Bernard Bailyn, The Barbarous Years: The Peopling of British North America (2012)
In this conclusion of his studies on pre-Revolutionary America, Bailyn’s Barbarous Years impressed me with its distillation of a vast range of primary and secondary sources, all of which the author condensed or summarized in flowing prose. The book reveals the layering, complication, and multiple dimensions of settling the Eastern seaboard described in a subtitle as a “conflict of civilizations” during a period of 1600-1675. In doing so it demonstrates the inherent conflictual and violent roots of America’s history. Reading Bailyn’s work reminds me of the historian’s obligations to challenge established thought, to absorb all sources with an open mind, and to weave a net that catches readers with grace.
Eduard F. Sekler, Joseph Hoffmann: The Architectural Work (1985)
A classic version of a monograph and Werkverzeichnis, Sekler spent decades assessing the architectural career of Joseph Hoffmann, a major figure in the Vienna Secession. Though it lacks a critical eye that could have situated Hoffmann as a problematic figure in architecture’s Modern Movement, the book elevated him from his role as co-founder of the Wiener Werkstätte and as a designer to that of a master of the architectural ensemble. The volume remains a basic reference for a period that constituted the final aesthetic apogee of the Austro-Hungarian empire. Long out of print, the book deserves updating and a second edition.
Frank Lloyd Wright, An Autobiography (1932)
The first edition of Wright’s autobiography resonates as the freshest account of his life and work. Typical for him, in later editions he expanded the text to the point of bloating; but in the first version, begun under duress in 1926, Wright reveals himself personally in a way that attracted not only broad critical acclaim but drew young people to him. The architect comes off as vulnerable, honest, and driven, but the book is also elliptical, occasionally inaccurate, and contains surprisingly little about his architecture. Nevertheless, it remains a benchmark to which historians and biographers must refer. Nothing has replaced it and without the Autobiography our understanding of Wright would be diminished.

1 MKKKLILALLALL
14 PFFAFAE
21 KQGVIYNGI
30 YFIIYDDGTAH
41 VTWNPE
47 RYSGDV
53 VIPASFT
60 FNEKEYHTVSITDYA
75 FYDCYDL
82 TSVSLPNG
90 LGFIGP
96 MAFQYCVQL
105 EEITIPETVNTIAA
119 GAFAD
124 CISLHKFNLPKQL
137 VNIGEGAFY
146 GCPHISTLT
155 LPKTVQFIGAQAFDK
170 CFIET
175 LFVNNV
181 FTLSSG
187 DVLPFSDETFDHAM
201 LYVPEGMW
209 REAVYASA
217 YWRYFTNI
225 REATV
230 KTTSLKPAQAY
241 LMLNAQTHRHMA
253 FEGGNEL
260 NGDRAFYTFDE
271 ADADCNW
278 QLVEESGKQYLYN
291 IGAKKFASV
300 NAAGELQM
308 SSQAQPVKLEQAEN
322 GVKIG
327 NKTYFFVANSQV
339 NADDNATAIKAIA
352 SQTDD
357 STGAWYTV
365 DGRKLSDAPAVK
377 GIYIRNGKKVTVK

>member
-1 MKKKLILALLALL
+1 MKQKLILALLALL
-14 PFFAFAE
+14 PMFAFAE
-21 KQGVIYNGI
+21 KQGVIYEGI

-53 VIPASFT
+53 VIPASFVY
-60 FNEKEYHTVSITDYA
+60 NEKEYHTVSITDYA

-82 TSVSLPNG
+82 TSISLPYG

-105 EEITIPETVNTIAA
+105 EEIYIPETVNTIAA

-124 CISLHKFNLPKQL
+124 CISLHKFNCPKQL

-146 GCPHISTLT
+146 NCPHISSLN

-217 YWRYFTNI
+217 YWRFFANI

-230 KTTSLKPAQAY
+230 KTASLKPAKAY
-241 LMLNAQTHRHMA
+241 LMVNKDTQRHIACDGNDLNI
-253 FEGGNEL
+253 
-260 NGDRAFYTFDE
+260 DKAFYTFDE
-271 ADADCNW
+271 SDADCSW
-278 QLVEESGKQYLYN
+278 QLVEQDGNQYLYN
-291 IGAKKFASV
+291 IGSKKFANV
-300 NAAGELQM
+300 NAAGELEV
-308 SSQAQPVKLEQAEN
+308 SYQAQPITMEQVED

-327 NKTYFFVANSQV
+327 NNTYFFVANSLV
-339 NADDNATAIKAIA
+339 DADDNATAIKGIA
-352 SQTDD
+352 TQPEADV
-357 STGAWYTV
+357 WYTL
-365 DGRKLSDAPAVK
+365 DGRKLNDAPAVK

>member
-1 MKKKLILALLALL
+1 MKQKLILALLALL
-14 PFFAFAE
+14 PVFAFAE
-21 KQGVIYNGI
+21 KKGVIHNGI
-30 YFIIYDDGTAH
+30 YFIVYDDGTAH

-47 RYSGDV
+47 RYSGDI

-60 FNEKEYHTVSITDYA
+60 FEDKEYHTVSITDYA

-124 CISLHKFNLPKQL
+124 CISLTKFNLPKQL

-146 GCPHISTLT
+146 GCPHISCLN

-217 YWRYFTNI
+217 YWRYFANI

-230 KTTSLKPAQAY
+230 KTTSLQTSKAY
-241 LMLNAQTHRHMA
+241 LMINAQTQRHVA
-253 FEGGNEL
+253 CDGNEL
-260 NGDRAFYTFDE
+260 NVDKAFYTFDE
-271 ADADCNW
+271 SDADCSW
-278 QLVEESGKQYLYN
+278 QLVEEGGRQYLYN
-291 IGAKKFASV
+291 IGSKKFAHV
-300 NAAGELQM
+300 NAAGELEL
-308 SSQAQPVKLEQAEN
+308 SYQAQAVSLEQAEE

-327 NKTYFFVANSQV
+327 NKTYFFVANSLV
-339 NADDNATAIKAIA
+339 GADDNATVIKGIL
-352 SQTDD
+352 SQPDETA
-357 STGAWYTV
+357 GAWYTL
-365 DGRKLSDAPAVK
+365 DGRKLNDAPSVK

Anthony Alofsin is the Roland Gommel Roessner Professor Emeritus of Architecture at the University of Texas, Austin, and a Fellow of the American Institute of Architects. He is the author of Wright and New York: The Making of America’s Architect. Click here to read an excerpt from the book, which is now available in paperback.
Bailyn, Bernard. The Barbarous Years: The Peopling of British North America. New York, New York: Alfred A. Knopf. 2012.
Bloom, Harold. The Anxiety of Influence: a Theory of Poetry. New York, New York: Oxford University Press. 1973.
Hibbard, Howard. Bernini. New York, New York: Penguin Books. 1965.
Hobsbawm, Eric J. Nations and Nationalism Since 1780: Programme, Myth, Reality, 2nd edition. Cambridge, England and New York, New York: Cambridge University Press. 1992.
Sekler, Eduard F. Joseph Hoffmann: The Architectural Work. Princeton, New Jersey: Princeton University Press. 1985.
Wright, Frank Lloyd. An Autobiography. New York and London: Longman Green, 1932.